↑ Leica M10 + Leica 50mm Summilux ASPH f/1.4.
Last week I questioned whether the production run of the Leica 50mm Summilux ASPH Matte Black Chrome lens was limited to only 500 units, given the continued availability of this lens (brand new) several years after its introduction.
George, one of the participants in that discussion, wrote to me today with some follow-up commentary I thought was worth sharing (with his permission):
Peter, here is what I found out through Steve Huff’s and Thorsten Overgaard’s sites and the Leica Store in SoHo—all of which is very confusing. I sent this post to Steve Huff for comment thinking that he might have some insights and have been waiting. But I haven’t heard from Steve, so I thought I would post it on your site, and if I hear from Steve, I will let you know.
In January, 2016 Ken Hansen sent Steve Huff the LHSA black chrome limited special edition 50 mm Lux lens, of which there were 500, to review. On his website, Steve mentioned that he bought this same lens for $3600 in the M8 days when it was in black paint and also a LHSA limited special edition. He said he sold the lens for $8,000. Thorsten Overgaard in reviewing the 50 mm Lux black chrome limited special edition lens on his website also mentioned the earlier version black paint limited edition and its appreciation from $3600 to $8,000 as a good reason for him to hold on to his black chrome limited special edition. Clearly both Steve and Thorsten believed that only 500 of the black chrome 50 mm Lux limited edition lens were produced and that it would similarly appreciate. Interestingly enough, Steve mentioned that the only identification of the 50 mm Lux black chrome lens as a limited edition was the Leica Historical Society (LHS) name on the box. And he mentioned that Ken Hansen had a few lenses remaining, but B&H was also selling them. However, said Steve, “there were only a few available [remaining] in the world.”
Now when I bought my lens from B&H shortly after Steve received his lens (in fact, I learned about the lens on Steve’s website), there wasn’t the LHS name on my box, which makes me wonder if there were two productions of this lens at the same time—the LHSA so called limited edition as well as another production not associated with LHSA. It seems the only thing that made this lens a limited edition is its association with the Leica Historical Society of America (LHSA that amounted to simply a name on 500 boxes.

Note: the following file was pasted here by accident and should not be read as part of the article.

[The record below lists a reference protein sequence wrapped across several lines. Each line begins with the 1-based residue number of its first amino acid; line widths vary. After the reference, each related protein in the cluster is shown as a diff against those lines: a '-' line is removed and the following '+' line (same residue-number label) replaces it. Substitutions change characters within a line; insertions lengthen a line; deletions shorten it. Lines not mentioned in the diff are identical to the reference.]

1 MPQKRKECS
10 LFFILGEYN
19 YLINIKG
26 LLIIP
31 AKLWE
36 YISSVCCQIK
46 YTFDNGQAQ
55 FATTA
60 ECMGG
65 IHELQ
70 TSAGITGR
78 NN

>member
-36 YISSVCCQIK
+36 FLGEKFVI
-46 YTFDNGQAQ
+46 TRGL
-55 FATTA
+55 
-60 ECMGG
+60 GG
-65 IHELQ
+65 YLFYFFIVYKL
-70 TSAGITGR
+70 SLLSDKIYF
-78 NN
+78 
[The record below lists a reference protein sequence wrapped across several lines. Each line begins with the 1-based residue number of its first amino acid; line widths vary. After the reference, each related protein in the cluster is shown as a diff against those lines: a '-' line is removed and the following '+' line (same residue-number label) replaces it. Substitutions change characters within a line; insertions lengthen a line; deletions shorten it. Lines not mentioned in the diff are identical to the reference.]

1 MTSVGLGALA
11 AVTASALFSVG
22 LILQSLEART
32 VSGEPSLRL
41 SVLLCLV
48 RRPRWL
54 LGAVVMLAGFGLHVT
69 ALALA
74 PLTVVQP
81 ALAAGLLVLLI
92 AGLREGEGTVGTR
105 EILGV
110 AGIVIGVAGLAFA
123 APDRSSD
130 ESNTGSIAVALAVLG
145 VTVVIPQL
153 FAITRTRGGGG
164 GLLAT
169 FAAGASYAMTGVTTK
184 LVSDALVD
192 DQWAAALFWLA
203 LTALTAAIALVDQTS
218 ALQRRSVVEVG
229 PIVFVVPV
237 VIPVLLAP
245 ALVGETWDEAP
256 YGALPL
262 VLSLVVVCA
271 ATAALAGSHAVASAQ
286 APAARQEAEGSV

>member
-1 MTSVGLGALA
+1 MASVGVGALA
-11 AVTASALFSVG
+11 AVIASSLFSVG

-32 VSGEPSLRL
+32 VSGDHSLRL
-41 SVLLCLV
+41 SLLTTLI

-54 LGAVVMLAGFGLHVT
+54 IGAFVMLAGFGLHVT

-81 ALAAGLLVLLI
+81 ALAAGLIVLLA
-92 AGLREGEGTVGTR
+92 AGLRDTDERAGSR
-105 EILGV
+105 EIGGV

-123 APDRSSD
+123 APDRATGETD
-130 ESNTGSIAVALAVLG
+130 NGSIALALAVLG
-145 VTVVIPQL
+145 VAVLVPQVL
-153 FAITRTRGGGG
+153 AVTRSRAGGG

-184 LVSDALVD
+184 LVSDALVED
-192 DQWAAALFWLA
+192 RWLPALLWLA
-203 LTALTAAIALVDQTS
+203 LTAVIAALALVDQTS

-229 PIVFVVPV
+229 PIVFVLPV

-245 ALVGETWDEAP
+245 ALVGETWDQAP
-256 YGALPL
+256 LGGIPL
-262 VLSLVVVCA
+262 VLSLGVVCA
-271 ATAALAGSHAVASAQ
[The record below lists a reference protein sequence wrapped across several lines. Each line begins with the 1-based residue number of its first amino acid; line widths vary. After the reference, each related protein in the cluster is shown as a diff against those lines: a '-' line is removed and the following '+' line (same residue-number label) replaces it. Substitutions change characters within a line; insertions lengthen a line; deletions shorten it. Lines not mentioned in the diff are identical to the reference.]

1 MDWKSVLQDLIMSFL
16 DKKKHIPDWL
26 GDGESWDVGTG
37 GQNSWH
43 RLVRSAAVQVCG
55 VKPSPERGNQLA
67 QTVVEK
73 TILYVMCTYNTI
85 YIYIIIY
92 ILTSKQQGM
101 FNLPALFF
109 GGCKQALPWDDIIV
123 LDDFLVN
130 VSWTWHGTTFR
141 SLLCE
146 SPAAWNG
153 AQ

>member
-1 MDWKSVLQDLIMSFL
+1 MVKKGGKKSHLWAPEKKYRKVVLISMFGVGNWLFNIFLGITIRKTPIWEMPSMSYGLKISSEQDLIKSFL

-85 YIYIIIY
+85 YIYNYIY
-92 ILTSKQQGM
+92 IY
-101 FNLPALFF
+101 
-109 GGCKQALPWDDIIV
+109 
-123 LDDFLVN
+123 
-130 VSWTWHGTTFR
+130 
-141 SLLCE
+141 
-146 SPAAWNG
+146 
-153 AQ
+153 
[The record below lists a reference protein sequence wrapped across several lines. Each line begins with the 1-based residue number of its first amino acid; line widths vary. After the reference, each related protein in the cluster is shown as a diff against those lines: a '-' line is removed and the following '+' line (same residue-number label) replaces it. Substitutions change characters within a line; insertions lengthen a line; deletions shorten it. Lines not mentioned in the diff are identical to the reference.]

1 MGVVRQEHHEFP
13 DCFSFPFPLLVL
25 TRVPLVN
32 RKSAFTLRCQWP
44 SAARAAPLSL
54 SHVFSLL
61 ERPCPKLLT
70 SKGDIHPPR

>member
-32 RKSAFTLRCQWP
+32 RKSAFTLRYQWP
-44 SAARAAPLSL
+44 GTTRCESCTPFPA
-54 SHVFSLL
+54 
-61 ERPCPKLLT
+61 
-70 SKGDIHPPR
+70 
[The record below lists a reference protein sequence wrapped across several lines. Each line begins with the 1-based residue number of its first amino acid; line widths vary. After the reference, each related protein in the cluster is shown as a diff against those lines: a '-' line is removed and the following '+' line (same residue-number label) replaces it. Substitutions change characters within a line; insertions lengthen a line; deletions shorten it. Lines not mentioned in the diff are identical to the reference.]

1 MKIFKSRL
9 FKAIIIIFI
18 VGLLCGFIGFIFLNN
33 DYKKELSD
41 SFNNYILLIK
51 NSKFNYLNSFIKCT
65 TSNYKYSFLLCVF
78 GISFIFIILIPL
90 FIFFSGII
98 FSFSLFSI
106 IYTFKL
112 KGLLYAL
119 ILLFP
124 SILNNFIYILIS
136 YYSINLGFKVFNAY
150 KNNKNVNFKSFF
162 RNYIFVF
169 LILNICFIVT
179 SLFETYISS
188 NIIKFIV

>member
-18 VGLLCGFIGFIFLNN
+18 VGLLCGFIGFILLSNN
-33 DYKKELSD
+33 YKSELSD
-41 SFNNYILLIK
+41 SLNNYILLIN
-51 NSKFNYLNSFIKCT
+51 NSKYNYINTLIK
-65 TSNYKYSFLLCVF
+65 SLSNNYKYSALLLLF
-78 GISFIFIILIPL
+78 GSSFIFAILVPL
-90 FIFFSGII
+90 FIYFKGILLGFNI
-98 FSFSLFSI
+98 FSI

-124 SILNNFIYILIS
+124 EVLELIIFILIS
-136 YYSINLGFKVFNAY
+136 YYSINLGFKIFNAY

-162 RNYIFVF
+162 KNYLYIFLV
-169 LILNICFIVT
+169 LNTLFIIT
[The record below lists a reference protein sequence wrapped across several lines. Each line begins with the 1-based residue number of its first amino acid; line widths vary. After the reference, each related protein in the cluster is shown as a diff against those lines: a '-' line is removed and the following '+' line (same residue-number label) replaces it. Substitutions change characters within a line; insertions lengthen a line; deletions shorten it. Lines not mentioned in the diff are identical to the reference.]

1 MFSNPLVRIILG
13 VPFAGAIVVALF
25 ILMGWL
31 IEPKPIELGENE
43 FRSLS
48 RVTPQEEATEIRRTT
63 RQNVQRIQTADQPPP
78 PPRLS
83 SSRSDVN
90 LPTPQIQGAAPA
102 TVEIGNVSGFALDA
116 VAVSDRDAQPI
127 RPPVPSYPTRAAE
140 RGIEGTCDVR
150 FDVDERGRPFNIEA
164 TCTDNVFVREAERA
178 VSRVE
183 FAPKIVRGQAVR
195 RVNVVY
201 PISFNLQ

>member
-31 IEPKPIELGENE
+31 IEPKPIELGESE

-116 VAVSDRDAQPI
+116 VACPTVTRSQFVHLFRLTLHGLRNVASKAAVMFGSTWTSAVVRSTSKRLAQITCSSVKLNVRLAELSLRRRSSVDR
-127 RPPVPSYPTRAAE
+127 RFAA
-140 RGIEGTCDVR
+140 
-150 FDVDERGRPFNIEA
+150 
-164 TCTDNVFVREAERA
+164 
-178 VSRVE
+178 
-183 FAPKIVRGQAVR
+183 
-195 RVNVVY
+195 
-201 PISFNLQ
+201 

Nevertheless, B&H continues to this day to use the original LHSA limited edition advertising for all black chrome 50 mm special edition lenses for sale since essentially it is the same identical lens albeit for the LHS name on the box, which is really false advertising by B&H although you can understand why they might be confused.
Leica SoHo said that they believe that Leica produced another 500 lenses (who knows when) after I purchased my lens but will not know for sure until they see production numbers. When such production numbers will be available, they don’t know. The SoHo store has two of the lenses for sale and is not selling them as limited edition lenses. I don’t know how many B&H has, but they do state in their description that it is a limited edition of 500.
Therefore, it appears to me that the problem is with B&H and Leica. While Leica apparently continues to produce and sell this lens, B&H continues to use the advertising associated with the LHSA limited edition of the lens. It seems (again who knows for sure) that Leica has not been clear with its customers that this lens was not in fact going to be limited to 500 produced and that the only thing making it limited is the LHS name on a box. Also, it seems to have even fooled Steve Huff and Thorsten Overgaad. In fact, Overgaard doesn’t even mention LHSA but simply describes the lens as a limited edition. If this lens is truly not limited in production like the black paint edition that Steve Huff owned in his M8 days, I don’t see how it could possibly experience a similar appreciation. I didn’t purchase the lens as an investment, but I did think that I had purchased a “limited edition,” which it appears I don’t have. In fact, my box doesn’t even say Black Chrome Special Edition on it, although it has the correct serial number.